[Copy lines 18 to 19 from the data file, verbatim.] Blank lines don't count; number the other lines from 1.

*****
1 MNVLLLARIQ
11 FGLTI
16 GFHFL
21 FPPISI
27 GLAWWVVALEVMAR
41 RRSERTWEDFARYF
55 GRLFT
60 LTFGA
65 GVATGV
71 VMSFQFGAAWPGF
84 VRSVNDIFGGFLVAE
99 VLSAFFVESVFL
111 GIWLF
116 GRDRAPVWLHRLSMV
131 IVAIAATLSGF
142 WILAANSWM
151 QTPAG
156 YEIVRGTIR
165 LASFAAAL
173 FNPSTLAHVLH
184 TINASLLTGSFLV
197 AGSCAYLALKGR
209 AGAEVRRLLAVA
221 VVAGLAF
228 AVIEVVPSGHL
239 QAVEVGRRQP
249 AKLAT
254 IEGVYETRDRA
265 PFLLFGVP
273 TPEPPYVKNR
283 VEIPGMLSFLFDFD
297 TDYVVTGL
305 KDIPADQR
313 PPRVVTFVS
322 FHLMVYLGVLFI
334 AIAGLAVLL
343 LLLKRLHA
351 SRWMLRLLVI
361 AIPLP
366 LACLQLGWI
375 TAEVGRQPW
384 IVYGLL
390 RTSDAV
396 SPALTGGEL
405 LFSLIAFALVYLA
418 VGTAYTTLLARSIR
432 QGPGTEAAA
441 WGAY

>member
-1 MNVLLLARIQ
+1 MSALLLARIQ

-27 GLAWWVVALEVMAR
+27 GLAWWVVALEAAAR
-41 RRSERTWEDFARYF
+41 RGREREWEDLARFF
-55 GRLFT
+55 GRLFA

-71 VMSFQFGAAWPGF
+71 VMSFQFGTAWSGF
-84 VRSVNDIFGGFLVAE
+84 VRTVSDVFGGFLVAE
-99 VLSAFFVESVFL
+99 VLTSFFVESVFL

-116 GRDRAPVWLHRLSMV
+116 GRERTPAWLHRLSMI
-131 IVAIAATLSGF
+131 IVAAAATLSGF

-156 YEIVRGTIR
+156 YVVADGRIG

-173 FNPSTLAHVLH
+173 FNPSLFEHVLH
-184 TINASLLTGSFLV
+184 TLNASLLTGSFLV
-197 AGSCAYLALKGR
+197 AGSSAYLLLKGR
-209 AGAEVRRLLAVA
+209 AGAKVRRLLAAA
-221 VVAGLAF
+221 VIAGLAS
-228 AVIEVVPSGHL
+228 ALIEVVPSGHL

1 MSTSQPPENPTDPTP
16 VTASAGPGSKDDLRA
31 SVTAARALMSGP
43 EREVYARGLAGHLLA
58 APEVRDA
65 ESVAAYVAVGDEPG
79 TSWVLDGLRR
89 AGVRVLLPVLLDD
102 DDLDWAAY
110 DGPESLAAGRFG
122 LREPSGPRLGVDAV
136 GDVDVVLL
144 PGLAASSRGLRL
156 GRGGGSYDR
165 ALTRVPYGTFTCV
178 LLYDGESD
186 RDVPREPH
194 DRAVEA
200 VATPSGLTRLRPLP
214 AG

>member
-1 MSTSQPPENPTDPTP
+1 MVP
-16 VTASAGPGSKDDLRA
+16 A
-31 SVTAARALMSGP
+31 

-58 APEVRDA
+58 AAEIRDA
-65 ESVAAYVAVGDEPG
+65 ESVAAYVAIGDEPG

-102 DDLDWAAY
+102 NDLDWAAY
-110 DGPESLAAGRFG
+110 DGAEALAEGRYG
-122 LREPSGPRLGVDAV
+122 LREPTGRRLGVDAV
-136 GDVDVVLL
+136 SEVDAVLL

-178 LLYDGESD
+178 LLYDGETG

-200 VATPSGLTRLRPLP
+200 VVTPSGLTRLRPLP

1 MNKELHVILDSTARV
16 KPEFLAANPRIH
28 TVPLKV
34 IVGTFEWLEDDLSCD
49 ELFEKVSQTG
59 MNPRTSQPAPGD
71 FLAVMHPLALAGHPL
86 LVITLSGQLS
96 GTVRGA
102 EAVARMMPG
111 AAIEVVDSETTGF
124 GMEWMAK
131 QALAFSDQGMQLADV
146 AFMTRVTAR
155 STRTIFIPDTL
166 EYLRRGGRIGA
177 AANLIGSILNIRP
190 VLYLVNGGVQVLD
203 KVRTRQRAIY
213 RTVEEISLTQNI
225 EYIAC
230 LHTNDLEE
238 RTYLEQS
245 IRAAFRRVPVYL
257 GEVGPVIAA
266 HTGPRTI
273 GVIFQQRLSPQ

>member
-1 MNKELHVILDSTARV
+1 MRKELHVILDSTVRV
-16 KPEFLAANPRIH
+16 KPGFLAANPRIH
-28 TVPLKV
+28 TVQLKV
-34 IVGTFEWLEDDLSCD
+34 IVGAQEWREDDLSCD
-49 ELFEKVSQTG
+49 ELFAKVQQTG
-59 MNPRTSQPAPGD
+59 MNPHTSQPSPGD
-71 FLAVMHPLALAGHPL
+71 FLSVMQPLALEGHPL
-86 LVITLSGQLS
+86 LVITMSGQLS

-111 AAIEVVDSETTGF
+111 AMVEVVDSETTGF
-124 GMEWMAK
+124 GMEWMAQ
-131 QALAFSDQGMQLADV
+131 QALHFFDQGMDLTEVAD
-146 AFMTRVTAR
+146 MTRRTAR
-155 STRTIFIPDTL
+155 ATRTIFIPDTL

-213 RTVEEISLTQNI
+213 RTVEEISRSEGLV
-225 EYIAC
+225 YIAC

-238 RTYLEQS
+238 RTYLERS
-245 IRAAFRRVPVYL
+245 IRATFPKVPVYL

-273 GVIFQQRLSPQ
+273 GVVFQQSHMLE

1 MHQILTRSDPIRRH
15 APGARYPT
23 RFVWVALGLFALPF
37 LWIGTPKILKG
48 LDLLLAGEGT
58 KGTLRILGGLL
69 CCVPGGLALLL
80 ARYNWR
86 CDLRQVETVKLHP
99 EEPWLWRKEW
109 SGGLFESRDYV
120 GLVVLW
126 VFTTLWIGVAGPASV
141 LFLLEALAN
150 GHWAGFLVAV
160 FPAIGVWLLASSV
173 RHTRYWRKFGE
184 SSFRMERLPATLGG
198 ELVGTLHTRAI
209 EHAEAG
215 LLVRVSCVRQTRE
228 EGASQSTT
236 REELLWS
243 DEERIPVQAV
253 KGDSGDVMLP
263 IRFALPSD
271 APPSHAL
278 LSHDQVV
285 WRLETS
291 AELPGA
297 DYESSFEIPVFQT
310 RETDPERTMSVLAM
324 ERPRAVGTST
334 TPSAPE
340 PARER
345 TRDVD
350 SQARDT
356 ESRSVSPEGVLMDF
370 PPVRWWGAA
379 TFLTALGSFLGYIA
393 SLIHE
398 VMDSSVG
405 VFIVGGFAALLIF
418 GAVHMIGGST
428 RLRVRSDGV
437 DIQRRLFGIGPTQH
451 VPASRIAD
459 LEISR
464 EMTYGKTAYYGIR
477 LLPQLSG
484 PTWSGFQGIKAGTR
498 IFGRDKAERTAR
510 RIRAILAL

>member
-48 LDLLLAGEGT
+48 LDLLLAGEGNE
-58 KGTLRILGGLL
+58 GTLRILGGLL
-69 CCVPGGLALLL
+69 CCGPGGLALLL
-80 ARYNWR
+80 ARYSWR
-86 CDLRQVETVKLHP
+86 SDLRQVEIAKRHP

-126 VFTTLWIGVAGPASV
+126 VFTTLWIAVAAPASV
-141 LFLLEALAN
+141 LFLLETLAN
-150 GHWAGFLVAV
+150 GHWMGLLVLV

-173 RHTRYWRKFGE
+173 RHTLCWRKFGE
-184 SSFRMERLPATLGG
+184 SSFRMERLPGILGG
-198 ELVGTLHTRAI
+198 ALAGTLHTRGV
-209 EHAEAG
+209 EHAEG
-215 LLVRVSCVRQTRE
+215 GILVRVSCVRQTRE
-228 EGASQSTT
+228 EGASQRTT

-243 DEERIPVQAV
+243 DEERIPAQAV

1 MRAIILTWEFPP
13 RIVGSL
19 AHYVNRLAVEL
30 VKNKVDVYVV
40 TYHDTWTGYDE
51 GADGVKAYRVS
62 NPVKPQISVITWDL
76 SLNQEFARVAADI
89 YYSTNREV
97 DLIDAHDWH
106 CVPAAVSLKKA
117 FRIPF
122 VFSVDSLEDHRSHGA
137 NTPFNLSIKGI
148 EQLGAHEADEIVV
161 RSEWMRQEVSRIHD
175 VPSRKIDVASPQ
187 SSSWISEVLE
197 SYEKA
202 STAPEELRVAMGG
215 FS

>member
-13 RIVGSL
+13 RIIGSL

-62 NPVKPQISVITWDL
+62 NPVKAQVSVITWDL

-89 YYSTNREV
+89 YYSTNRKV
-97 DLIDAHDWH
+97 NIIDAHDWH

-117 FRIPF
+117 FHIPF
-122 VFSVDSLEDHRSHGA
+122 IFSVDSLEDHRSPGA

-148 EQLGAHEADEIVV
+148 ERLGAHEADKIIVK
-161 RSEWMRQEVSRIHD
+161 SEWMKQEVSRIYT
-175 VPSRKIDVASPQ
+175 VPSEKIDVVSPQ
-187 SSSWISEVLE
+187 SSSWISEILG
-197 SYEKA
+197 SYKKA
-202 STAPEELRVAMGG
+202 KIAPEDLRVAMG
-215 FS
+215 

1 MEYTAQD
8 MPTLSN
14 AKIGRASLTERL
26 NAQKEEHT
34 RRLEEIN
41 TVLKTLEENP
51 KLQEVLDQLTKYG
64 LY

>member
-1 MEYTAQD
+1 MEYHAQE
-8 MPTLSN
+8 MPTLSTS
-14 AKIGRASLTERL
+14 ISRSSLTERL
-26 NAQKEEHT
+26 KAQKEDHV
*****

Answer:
156 YEIVRGTIR
165 LASFAAAL